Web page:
IPv6 is designed to operate on a "one IP = one device/connection" (non-NAT)
basis, far more than IPv4.  Privacy policy coversd "personally identifiable
information".  An IP becomes personally identifying when it broadly allows
a person to be identified.  If IPv4 can be "personally identifying" then
IPv6 is guaranteed to be more so, because of its design and intended usage.

It looks like the switch to making the "UserID on public record" more
anonymous for non-logged in users (hashing their IP for example) could
usefully be brought in, simultaneous with or parallel to IPv6.  As Erik
says, both are desirable verging on necessary at some point, and the one
mitigates against the issues of the other.

It serves a second purpose - a good system providing a more anonymous
"UserID of public record" would also mean that IPv4 and IPv6 users would
have similar "names" in the public record and block lists, meaning that the
same tools and interfaces would work equally with both.  This would
simplify matters for future as well.

Without second guessing a suitable method, I would like to see unlogged-in
users represented by a "name" of the form "IP user XXXXXXX" or "Not logged
in YYYYY" or some such; there would be difficulties in that we want similar
IPs to look similar without providing easy ways to identify the genuine
underlying IP (eg by noticing other similar XXXX's whose IPs are known).
It's also going to have implications for vandalism and abuse related
activities, where it is often helpful that action is easily identified as a
similar IP.  It would be nice not to lose that sense of "similar IP" while
not exposing the genuine IP.

Choice of method is a technical matter, I'd suggest if we move on both,
then hopefully IPv6 will mark a step where anonymity improves and is
available to logged in and not logged in users.   But either way, IPv6 does
have privacy implications for non-logged in users. IPv4 did too, but
historically we let it alone and it was less severe. With IPv6 it may not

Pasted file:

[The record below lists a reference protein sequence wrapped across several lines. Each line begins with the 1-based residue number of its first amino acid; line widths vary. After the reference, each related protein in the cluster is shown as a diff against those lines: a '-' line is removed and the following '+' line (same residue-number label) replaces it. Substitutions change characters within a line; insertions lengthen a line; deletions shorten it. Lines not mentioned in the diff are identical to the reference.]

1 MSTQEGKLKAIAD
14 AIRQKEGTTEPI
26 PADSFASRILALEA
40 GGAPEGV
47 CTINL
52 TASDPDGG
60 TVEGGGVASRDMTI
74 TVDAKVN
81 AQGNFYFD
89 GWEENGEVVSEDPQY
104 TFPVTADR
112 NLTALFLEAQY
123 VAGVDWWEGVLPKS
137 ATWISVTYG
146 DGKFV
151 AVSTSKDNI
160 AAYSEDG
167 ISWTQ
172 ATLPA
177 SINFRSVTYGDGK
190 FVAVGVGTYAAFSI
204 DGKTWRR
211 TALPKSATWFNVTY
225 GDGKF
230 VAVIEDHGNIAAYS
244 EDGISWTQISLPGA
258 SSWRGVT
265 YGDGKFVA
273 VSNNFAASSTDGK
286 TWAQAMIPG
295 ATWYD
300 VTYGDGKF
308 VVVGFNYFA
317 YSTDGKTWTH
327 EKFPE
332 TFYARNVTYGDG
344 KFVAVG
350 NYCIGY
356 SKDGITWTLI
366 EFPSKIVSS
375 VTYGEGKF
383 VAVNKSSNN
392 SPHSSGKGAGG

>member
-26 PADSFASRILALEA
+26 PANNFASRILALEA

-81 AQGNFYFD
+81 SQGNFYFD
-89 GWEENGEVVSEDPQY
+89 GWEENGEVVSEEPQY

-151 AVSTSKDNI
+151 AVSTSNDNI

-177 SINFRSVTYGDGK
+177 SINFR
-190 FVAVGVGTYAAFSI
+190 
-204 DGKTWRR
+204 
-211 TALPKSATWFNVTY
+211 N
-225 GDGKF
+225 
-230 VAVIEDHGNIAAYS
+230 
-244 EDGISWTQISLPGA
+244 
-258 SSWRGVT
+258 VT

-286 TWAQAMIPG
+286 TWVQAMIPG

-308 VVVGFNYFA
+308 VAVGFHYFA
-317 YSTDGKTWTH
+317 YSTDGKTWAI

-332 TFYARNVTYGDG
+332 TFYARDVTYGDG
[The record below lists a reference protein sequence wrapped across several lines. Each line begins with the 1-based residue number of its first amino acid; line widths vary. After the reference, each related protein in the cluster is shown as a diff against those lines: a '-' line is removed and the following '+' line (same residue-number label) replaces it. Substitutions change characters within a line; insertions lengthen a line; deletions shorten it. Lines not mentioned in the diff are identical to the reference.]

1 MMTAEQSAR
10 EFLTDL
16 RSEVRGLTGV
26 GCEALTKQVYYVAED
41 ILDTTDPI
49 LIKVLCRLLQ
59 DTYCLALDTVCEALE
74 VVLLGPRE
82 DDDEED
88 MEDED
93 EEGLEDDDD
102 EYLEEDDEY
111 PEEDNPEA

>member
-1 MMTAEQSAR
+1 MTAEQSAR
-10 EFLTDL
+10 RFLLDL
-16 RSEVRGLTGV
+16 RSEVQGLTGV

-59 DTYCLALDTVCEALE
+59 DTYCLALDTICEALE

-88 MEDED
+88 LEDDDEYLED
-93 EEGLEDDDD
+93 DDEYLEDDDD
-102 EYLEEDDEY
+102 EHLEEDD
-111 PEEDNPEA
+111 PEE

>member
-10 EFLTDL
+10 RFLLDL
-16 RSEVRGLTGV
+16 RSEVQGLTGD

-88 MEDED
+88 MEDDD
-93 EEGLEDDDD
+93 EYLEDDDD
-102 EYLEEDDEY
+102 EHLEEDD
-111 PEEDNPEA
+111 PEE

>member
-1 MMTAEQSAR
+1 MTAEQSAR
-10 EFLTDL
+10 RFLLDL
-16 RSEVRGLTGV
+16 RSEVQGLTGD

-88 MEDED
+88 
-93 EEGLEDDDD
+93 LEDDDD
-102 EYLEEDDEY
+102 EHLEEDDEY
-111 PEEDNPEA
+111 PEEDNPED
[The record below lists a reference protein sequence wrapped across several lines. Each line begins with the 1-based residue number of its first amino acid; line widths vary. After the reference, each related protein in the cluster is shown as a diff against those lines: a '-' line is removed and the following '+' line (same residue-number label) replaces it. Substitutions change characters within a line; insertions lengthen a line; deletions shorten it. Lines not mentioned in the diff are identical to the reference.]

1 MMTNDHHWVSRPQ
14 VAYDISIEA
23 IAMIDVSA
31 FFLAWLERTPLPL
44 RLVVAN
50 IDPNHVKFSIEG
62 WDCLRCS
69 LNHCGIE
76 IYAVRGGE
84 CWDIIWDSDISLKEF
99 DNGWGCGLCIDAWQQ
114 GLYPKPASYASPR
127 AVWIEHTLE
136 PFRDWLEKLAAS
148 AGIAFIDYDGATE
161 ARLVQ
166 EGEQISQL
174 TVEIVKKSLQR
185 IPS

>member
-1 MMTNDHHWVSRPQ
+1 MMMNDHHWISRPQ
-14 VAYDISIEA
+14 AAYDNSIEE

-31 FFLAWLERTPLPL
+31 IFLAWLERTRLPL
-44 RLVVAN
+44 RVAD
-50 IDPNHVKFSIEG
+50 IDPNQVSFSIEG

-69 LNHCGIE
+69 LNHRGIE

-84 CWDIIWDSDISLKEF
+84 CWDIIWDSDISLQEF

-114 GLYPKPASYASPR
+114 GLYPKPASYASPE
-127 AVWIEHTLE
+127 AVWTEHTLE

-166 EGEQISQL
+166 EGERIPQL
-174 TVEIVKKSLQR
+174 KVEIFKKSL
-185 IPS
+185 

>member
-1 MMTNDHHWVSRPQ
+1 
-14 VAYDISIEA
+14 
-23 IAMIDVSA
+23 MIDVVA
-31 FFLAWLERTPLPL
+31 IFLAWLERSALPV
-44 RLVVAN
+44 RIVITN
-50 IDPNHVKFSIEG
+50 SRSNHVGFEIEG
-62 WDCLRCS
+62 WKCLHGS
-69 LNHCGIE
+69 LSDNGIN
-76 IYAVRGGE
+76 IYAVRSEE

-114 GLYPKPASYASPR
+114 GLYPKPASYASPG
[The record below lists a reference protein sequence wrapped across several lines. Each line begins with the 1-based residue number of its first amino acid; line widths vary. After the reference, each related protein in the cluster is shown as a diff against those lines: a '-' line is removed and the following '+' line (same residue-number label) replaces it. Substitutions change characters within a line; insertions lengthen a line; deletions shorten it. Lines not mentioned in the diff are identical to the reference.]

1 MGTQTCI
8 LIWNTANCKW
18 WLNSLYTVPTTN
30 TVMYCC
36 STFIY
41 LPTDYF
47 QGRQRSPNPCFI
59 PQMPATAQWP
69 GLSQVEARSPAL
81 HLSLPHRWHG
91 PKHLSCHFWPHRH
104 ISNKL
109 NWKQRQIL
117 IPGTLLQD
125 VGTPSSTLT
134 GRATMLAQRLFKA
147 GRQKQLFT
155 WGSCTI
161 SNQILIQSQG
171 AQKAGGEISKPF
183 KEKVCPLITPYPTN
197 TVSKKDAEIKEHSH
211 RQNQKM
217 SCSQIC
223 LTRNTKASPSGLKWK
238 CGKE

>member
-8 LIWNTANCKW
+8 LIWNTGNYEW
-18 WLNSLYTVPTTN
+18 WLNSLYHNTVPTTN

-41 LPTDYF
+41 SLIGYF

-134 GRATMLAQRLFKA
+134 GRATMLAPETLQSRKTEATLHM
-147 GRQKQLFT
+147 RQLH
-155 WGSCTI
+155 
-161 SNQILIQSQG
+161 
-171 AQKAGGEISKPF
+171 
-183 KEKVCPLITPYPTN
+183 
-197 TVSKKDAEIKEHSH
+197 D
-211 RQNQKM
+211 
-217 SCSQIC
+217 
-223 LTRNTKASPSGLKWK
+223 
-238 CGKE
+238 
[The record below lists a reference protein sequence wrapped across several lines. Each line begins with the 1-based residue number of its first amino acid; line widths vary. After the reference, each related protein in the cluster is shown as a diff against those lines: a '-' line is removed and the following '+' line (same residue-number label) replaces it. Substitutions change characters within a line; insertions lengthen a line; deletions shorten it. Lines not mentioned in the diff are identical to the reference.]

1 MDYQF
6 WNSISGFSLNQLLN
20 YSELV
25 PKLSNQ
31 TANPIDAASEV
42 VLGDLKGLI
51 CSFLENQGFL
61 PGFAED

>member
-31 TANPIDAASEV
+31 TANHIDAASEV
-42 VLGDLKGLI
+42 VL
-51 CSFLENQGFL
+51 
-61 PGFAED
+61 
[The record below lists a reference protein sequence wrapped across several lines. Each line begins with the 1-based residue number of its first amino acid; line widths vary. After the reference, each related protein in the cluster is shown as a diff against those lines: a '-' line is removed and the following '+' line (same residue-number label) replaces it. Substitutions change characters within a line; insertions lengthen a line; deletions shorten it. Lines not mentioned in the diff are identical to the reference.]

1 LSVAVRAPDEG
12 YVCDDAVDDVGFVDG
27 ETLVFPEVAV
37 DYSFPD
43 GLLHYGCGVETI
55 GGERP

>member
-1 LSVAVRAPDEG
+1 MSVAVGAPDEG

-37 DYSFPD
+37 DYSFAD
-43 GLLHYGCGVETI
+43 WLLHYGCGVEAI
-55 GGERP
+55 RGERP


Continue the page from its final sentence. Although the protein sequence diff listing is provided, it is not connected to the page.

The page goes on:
be, and action would be much more important.

FT2




On Wed, Jun 13, 2012 at 4:34 PM, Deryck Chan <deryckc...@wikimedia.hk>wrote:

> On a separate note about IPv6: I just saw the first IPv6 anon entry
> appearing on my watchlist. It's exciting!
> Deryck
>
> On 13 June 2012 13:43, Anthony <wikim...@inbox.org> wrote:
>
> > On Tue, Jun 12, 2012 at 6:39 PM, Kim Bruning <k...@bruning.xs4all.nl>
> > wrote:
> > > I noticed that my current IPv6 address appears to be assigned
> > > dynamically by XS4ALL. I can probably get static if I choose it. But
> the
> > > dynamic assignment option does alleviate some people's privacy
> > > concerns, right?
> >
> > One particular concern, which isn't really much different from IPv4.
> >
> > And in something like 90% of browser configurations, you're already
> > giving out a semi-static unique string with every request anyway.
> > (see https://panopticlick.eff.org/)
> >
> > The bigger concern for WMF is the possibility for increased privacy.
> >
> > > ps. We all know that everyone needs to switch to IPv6 eventually.
> >
> > Unless IPv7 or IPv8 comes out first.
> >
> > _______________________________________________
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> > Wikimedia-l@lists.wikimedia.org
> > Unsubscribe: https://lists.wikimedia.org/mailman/listinfo/wikimedia-l
> >
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